The beauty with a website business is that, at least theoretically, you should be able to have a customer anywhere. Note the ‘should’.

In my first year of being full time, all but one of my clients was in Downeast Maine. (And the non-local one I met at a local party through a local friend). I like being in Maine so this was fine with me. But the whole point of an online business is to reach out further than you would in terms of geography. Ideally, I think my lack of remote work made me a bit worried that my skills wouldn’t translate beyond my geographic area.

In addition to making a video on the main page of my site (which a few new clients have told me made them a lot less nervous about contacting me) and otherwise proactively seeking out work, I now have multiple remote accounts, and my first ever client I’ve never met.

I finally set up an Elance profile to be even more proactive about seeking out work.

My friend Dorrie had written me out a bunch of links she had heard on a business radio show a few months ago. The paper has been on my desk since; I had enough work at the time but thought if I was going to reach beyond coastal Maine, this might be the way to do it.

I finally set up an Elance profile a couple weeks ago, if only to have the chance to bid on projects that sounded interesting. I’ve bid on a small one and, since I haven’t heard back yet, I’m guessing I didn’t get it. Oh well, you win some, you lose some!

I’ve been awarded the bid for my hometown Chamber’s new website.

I put in a bid for the Chamber of Commerce’s website in my hometown of Fort Kent Maine. Months went by (and I checked in a few times) but when I hadn’t heard a few months later, I decided to start taking steps to ensure I’d have enough work through the winter. I set up the Elance profile, beefed up my LinkedIn account, contacted anyone who might have leads for me, and bid on parts of larger projects with friends/colleagues.

I just got the call yesterday afternoon that I got the bid for the Chamber. Getting to help my hometown market itself and getting my business funded through the winter? Win win. Also it just goes to show you that when you just let go, sometimes the thing you were holding on to just shows back up.

I got a call from a professional organizer in Texas, and got my first ever client I’ve never met.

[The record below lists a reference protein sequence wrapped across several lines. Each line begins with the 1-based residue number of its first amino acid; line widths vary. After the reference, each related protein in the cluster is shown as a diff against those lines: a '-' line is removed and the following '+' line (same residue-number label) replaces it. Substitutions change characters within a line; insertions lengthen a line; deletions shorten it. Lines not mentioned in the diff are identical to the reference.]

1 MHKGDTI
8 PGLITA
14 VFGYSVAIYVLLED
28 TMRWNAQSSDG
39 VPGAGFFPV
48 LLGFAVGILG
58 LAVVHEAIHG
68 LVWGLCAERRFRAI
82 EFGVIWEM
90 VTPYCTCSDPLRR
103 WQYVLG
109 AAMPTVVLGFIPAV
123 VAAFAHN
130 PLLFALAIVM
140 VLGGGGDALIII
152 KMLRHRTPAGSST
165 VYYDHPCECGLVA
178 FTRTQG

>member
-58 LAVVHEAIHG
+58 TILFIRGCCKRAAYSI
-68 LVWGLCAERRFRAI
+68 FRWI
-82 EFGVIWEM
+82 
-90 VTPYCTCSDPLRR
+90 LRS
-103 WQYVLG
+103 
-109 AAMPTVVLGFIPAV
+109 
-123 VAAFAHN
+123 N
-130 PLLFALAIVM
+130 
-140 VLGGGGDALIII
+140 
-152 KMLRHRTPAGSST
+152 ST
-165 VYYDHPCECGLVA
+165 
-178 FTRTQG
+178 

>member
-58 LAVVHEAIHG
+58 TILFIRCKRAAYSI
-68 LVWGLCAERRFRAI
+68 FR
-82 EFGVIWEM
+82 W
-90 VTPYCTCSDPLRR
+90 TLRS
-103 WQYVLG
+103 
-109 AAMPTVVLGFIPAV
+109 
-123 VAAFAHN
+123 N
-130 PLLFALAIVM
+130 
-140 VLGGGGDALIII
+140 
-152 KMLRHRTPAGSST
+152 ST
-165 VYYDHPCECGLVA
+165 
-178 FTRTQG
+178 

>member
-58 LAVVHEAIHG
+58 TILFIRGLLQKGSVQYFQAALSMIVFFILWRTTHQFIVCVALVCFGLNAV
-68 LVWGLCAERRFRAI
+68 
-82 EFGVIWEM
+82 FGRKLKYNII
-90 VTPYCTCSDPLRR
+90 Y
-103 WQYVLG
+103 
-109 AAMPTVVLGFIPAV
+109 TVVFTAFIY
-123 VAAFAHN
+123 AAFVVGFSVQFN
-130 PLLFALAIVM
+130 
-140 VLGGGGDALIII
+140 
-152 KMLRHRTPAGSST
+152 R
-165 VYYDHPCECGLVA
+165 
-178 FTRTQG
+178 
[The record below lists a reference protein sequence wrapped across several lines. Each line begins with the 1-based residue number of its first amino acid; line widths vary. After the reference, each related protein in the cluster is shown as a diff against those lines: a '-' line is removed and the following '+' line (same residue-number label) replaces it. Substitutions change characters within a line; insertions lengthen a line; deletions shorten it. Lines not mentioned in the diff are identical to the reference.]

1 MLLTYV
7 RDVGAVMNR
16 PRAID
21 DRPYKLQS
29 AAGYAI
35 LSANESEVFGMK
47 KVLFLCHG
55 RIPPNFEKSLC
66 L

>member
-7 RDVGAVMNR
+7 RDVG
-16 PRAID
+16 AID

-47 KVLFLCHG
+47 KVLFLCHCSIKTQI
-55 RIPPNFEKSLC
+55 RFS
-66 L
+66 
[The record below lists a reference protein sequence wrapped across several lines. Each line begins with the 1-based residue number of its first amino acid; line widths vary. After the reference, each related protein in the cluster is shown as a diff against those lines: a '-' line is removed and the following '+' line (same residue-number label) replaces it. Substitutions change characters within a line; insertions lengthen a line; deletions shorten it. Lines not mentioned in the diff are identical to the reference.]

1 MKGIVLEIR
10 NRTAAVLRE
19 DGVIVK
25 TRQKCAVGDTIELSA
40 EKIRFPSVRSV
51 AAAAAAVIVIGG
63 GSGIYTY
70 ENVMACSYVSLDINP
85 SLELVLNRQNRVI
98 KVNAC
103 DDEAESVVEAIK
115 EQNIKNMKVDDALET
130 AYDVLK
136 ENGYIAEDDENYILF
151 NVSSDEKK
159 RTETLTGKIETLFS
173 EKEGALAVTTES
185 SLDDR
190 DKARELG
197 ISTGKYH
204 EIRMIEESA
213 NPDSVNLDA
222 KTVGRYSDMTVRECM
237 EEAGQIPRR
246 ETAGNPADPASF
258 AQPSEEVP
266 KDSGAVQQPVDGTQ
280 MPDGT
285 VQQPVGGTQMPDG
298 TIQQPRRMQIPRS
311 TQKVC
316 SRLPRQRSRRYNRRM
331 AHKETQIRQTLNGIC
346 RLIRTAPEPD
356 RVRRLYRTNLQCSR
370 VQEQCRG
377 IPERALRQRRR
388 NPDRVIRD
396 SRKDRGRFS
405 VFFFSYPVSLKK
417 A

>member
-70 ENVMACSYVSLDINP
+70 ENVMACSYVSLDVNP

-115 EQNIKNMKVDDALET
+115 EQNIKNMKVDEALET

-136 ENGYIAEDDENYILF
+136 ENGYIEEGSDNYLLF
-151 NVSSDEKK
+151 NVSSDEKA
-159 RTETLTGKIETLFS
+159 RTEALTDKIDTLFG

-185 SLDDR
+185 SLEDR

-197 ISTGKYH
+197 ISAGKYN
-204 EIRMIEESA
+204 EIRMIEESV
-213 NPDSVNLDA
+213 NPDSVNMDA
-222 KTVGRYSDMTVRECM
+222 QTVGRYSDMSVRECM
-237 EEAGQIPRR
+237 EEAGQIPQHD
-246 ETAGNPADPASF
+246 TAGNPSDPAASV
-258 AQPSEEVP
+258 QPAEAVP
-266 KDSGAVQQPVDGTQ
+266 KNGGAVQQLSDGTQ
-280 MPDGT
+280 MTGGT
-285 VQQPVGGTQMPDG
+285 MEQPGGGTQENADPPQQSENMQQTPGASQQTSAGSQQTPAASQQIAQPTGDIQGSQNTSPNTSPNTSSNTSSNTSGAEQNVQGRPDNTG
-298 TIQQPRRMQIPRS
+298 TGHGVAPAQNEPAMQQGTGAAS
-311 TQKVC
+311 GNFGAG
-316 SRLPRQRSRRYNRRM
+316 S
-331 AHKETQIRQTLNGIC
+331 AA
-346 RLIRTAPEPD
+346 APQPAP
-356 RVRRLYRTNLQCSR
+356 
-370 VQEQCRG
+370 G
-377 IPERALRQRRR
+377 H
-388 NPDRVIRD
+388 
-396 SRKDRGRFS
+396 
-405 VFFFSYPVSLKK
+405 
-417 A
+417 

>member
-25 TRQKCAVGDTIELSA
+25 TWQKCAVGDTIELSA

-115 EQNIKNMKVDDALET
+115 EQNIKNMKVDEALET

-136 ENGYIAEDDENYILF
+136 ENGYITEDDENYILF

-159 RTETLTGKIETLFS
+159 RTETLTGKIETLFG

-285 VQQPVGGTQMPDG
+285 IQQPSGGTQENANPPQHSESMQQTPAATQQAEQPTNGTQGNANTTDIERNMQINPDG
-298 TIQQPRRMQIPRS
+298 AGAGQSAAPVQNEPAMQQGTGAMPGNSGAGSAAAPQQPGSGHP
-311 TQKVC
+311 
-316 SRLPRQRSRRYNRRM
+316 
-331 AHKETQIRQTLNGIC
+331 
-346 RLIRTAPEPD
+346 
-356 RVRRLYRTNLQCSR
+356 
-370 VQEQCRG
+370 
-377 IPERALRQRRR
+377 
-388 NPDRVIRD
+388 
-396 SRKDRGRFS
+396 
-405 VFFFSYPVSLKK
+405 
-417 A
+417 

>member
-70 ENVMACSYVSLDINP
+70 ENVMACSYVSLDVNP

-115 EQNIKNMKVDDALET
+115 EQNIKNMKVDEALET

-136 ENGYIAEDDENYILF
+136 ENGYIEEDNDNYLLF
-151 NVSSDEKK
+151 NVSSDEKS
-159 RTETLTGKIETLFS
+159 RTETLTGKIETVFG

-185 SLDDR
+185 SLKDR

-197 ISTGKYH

I’ve done some work with Kim, a web/graphic designer (a friend of a friend, someone I’ve only talked to once on the phone and exchanged a few emails with). Then one of her clients contacted me about possible work this past week. Now, I have a client in Texas, and hopefully will have a few more more if I do well.

I began helping manage a friend’s website… in the UK.

My friend Phil (who I actually met through this blog) decided a few months ago to buy a website or two as an investment. I semi-helped him look at stuff on, which in case you didn’t know is the Ebay of websites. He ended up buying two costume selling websites (or as they say in the UK, fancy dress) that we’re in the process of doing some SEO on, adding products to, etc. As the site manager, I’m getting some good experience in managing an ecommerce store (and not just marketing it). For my efforts, I get a cut of the profits, which motivates me to do more on the sites and also helps my friend out.

Once we figure out international shipping, etc. I’ll link it on here but for now, it’s fun to tweak/improve a website that’s already profitable. Starting from zero can be exhausting so this is a nice, different experience for me.

In other words, while I am still doing lots in Maine, I know that my business can only grow if I can look not only at my area but beyond it in terms of possibilities. This allows me to try different kinds of work, make new contacts, and maybe eventually the opportunity to travel.

Here’s to proving to myself (and others who may want to hire me) that I can not only do work remotely but do it well, and beginning to reap the benefits of having a web-based business.

So out of curiosity: Who is your furthest away and/or most random work contact or client, and how did you meet them?

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